• Chop three crispy onions and toss into a scorching frying pan until golden brown.

In this example, both sentences refer to the same situation. However, the first sentence merely describes the steps in the cooking process. The sentence does not provide readers with parameters they can utilize to determine if they have done the recipe correctly.

Conversely, the second sentence clearly highlights how using clear sensory words can activate the readers’ imagination. Readers can use the descriptive narrative to activate a mental picture without seeing the cooking process. This approach greatly enhances the overall effectiveness of nonfiction writing.

Some may argue that using sensory expressions in a cookbook is an obvious example. But what about other types of nonfiction books? For instance, could a history book use sensory experiences to portray historical events accurately?


Sensory perception is a wonderful way of providing depth to historical events and figures. Consider the famous speech King George VI delivered at the outset of World War II:

  • The King’s voice commanded every Brit to take up their arms and fight.
  • The King’s resounding voice defiantly commanded every brave Brit to take up their rightful arms and fight courageously.

Indeed, the second example attempts to deliver a sensory experience that closely resembles the true historical event. Descriptive narrative writing allows readers to immerse themselves in any nonfiction book. The purpose is to give readers colors, textures, scents, visuals, and emotions they can firmly grasp. In doing so, nonfiction books can come alive in the readers’ minds.

4. Using Figures of Speech

Figures of speech can go a long way toward helping portray meaning effectively.

Please note that figures of speech have a place in both formal and informal writing. A common mistake is to believe that using figures of speech reduces a serious topic into a trivial one.

Quite the contrary, figures of speech can put a fresh spin on what may be a dull or monotonous dialog.

Consider the following figures of speech.

Metaphor: A metaphor is a wonderful way of exemplifying concepts and ideas. Metaphors often work very well with abstract concepts to represent them accurately in the readers’ minds. For example:

The government’s economic stimulus plan cast a wide net across the economy.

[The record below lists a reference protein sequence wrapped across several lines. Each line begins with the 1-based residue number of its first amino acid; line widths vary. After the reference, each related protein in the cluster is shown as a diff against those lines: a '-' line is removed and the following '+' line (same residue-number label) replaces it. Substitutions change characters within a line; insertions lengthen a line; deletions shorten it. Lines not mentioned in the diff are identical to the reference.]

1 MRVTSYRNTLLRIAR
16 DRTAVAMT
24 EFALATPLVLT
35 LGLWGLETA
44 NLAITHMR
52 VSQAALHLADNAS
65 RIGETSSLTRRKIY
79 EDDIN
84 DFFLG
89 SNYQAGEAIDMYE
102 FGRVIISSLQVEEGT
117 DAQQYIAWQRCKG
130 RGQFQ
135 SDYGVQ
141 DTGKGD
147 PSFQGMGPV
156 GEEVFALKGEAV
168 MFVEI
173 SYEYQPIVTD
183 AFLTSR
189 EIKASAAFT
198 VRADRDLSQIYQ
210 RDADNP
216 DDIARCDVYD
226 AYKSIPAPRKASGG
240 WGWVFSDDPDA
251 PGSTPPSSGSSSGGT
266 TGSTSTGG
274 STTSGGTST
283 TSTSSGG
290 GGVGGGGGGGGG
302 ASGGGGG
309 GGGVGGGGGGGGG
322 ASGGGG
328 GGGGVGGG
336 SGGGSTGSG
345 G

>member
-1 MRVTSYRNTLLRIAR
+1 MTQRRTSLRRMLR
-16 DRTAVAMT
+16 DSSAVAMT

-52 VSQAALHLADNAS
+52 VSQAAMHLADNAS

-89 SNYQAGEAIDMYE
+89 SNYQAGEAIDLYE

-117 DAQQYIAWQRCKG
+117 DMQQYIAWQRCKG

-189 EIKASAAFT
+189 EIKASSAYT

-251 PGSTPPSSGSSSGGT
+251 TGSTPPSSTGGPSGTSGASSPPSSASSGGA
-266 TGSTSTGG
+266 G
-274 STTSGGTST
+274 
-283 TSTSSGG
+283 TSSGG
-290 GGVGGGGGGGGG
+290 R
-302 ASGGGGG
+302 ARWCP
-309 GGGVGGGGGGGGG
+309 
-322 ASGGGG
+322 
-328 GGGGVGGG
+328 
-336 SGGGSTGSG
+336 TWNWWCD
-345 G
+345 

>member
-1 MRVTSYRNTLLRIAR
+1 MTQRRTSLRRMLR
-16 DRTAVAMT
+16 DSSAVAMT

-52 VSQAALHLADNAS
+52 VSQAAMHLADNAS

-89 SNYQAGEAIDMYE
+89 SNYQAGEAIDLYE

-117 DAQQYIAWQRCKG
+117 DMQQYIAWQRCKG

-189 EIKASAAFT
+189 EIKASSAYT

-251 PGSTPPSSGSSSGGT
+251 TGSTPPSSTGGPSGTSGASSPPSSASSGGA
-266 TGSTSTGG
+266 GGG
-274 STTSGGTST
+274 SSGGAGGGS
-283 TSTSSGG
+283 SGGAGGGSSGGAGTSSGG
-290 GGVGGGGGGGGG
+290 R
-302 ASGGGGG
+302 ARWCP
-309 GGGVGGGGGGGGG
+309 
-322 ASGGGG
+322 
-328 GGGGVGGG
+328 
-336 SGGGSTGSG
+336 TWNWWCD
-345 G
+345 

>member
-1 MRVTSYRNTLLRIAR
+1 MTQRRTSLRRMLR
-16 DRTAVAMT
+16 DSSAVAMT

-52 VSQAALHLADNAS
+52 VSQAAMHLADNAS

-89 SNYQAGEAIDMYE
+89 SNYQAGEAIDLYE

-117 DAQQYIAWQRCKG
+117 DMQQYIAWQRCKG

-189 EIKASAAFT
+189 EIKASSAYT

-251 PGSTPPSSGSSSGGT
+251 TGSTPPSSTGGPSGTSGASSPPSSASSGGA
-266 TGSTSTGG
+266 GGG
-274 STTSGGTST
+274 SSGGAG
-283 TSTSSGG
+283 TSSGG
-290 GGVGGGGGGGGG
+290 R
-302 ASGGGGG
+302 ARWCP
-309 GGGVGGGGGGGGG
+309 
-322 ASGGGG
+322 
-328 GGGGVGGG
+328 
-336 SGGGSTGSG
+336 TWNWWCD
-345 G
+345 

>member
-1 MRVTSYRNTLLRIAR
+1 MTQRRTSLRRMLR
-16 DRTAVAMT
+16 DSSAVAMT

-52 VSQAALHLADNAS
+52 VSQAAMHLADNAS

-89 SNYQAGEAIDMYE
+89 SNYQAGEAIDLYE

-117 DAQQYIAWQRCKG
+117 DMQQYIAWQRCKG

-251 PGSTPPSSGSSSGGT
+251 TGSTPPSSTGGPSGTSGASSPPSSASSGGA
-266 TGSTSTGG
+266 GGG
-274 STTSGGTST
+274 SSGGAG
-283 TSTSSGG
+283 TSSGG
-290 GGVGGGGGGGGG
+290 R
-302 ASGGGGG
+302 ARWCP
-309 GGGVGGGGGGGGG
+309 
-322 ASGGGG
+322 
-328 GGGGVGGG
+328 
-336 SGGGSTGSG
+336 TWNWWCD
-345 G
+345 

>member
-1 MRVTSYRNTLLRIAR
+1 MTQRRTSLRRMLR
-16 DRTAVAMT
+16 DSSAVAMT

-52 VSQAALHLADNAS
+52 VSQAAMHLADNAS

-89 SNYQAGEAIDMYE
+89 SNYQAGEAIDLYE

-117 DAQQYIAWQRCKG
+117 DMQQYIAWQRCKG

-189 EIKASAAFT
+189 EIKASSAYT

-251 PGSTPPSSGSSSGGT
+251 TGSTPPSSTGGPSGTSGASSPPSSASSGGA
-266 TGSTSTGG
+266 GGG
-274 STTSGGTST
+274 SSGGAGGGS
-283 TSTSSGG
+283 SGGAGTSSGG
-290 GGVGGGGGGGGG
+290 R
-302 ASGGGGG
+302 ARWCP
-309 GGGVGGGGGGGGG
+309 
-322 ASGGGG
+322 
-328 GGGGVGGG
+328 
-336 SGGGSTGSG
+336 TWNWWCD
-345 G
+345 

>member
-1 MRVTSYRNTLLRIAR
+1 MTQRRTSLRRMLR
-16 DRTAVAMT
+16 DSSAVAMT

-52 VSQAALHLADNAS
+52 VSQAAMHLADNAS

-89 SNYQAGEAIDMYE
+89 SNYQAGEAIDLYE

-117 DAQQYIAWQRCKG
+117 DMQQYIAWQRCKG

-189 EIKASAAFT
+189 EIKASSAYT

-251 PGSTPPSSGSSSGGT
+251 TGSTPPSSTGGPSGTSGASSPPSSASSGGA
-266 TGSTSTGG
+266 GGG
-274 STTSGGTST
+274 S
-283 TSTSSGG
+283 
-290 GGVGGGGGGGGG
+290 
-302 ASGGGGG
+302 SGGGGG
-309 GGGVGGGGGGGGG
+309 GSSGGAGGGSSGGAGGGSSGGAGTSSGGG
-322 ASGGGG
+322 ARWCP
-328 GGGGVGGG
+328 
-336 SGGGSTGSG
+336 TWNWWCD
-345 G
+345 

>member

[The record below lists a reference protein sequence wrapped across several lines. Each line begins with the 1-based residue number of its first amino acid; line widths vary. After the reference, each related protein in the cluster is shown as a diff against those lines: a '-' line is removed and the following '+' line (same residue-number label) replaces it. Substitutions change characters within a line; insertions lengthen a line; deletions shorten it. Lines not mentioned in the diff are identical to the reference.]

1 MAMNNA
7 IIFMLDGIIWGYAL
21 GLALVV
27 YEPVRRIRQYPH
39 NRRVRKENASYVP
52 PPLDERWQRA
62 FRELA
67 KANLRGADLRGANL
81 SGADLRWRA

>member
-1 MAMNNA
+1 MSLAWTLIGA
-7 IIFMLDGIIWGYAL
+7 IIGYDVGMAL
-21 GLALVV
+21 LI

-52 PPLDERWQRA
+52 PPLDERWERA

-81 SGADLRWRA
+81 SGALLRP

In this example, “cast a wide net” helps readers latch onto the idea of an overarching economic recovery plan. This statement clearly refers to a proverbial net rather than a literal one. Consequently, readers can find this statement much more enjoyable than something like “The government created a broad stimulus plan.”

Simile: Similes are a staple of creative writing. Nevertheless, similes can also become effective tools for nonfiction books. Similes help draw a clear picture in the readers’ minds by drawing comparisons between various objects, ideas, or people.

Consider this example:

The American and British soldiers stood as tall as giants on the beaches of Normandy as they faced the relentless onslaught of German machine gun fire.

With this example, the author attempts to paint a highly detailed picture in the readers’ minds. By stating that the American and British soldiers stood “as tall as giants,” the author intends to draw a clear expectation of the soldiers’ bravery. In contrast, a statement such as “The American and British soldiers bravely faced the German resistance at Normandy” does not fairly depict the bravery of the American and British soldiers.

Analogy: An analogy, like a simile, draws comparisons between various objects to enhance comprehension. The difference between an analogy and a simile lies in the objects they compare. A simile compares two objects that have some similarities between them. An analogy compares two seemingly unrelated objects, thereby enhancing the quality of the comparison.

Here’s an example:

The court’s decision was like a stick of dynamite.

This analogy compares two completely different ideas. After all, what does a court decision have to do with a stick of dynamite? Therein lies the beauty of analogies. Readers can infer that the court decision was “explosive.” It is then up to the author to further explain why this court decision is “explosive.”